The Montana Senate, in a move designed to address the state’s double-digit unemployment rate, has voted 27-23 to relax some state environmental rules. The legislation is aimed at decreasing regulatory burdens on businesses and opening the doors to more economic development in the state.
Focus on Creating Jobs
“I would be more than willing to bet that most Republican members of the Montana state legislature would tell you that Senate Bill 317 … is a jobs bill and not an environmental bill,” said Phil Drake, editor of Montana Watchdog, a Helena-based online news service. “The Montana state legislature has listed jobs as its No. 1 priority for this session.”
The bill does not reduce environmental standards already in place, and it will not lead to air or water pollution, Republican supporters say. Instead, they argue, it’s a means of spurring development of some of the state’s rich natural resources industries and thus providing a much-needed boost to jobs and state revenues.
“They say the logging industry, which thrived in [the northwest] is nonexistent,” Drake said. “And officials point to the fact that oil and gas jobs are going to neighboring states rather than Montana. Some lawmakers believe the environmental laws have put a stranglehold on jobs. And in their debate arsenal, they usually point out that Montana is near the bottom nationwide for personal income.”
Jobs vs. Environment?
Opponents claim the bill will allow rampant and uncontrolled natural resource development leading to environmental degradation in the years to come.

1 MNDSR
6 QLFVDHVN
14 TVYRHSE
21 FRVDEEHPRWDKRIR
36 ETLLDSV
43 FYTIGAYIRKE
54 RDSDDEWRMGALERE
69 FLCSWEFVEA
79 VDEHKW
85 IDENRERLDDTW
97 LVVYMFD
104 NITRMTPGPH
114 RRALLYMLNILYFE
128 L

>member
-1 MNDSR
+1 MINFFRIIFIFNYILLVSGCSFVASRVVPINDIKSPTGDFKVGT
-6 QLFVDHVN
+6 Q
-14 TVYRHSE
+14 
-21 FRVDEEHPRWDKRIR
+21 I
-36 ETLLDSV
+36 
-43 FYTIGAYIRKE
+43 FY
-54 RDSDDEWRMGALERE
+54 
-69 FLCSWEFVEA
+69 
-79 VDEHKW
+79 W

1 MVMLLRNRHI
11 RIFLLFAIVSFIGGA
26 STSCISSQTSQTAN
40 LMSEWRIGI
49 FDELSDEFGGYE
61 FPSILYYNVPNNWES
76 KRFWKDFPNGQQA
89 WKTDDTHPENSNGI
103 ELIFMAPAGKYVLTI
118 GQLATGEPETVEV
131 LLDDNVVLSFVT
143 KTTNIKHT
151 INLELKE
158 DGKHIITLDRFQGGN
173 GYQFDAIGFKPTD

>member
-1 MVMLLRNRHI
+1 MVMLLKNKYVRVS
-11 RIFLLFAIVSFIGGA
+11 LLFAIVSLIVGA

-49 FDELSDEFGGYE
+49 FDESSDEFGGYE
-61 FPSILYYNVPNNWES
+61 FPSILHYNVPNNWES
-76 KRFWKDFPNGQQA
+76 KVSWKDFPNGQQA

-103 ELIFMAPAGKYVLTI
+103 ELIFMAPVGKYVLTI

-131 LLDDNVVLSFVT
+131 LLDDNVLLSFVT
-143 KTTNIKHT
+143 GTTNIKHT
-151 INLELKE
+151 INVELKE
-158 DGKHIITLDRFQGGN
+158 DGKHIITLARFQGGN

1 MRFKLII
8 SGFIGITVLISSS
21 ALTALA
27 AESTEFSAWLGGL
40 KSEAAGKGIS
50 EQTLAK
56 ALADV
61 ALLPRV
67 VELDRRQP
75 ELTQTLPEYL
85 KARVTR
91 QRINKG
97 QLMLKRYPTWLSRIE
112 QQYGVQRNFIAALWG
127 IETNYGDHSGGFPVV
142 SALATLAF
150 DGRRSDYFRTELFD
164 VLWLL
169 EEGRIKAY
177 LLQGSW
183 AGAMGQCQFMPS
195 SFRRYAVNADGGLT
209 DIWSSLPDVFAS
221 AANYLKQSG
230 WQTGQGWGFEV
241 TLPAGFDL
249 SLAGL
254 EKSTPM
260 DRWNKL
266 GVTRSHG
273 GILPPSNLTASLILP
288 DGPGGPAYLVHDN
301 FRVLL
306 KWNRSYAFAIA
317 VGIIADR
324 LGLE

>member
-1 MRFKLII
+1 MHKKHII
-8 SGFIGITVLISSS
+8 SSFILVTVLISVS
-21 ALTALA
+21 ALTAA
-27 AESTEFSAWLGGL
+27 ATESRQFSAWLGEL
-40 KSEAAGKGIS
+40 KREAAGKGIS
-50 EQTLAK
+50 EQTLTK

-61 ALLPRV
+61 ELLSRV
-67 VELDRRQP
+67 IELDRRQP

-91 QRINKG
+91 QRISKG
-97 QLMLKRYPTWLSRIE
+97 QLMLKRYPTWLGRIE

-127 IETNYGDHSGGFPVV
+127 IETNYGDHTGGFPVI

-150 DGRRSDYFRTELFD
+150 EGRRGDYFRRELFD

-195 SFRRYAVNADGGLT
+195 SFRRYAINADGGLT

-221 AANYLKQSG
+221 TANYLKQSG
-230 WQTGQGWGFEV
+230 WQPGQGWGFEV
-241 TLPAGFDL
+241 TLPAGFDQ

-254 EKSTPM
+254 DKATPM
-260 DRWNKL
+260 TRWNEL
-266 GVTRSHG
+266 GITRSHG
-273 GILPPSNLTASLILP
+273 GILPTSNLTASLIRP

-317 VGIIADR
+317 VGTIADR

“I am afraid that what we have in this bill will cause us to suffer down the road,” Sen. Bob Hawks, a Bozeman Democrat, told Bloomberg Businessweek. “In the disguise of trying to encourage economic development, we have sacrificed our environmental surroundings to the point where we have a net loss long term.”
Federal Restrictions Remain
Donald Leal, director of research and a senior research fellow with the Property and Environment Research Center in Montana, says the Montana economy faces a double burden of state and federal restrictions.
“If the Montana Senate focused only on removing or revising regulatory barriers to promote higher levels of development, there is still a barrier to wealth creation from energy and environmental assets,” said Leal. “More than 30 percent of Montana’s surface lands are in the hands of the federal government. On these lands, energy development versus no development is addressed through the political process, in which the outcome is all or nothing when it comes to development. This precludes other wealth-creating options.”
Drake predicted the Senate bill will ultimately become law, alleviating the state’s environmental restrictions.
“I believe the bill … will pass, if for no other reason [than] that there is an overwhelming Republican majority in the legislature and SB 317 would hopefully bring good-paying jobs to a state sorely needing them,” Drake said.
Cheryl K. Chumley ([email protected]) writes from northern Virginia.